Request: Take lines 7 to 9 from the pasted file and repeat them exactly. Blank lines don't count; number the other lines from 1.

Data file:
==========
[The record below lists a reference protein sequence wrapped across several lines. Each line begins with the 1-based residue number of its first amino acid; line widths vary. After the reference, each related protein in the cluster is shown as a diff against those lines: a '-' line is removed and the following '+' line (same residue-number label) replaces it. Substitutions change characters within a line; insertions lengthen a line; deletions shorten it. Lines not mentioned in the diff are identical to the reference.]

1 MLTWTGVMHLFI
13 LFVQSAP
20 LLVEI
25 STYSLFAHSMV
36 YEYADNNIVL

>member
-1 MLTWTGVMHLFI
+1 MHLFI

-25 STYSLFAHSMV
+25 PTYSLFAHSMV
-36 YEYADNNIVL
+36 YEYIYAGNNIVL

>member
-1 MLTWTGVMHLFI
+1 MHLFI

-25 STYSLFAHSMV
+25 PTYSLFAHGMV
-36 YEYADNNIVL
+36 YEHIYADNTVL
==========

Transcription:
>member
-1 MLTWTGVMHLFI
+1 MHLFI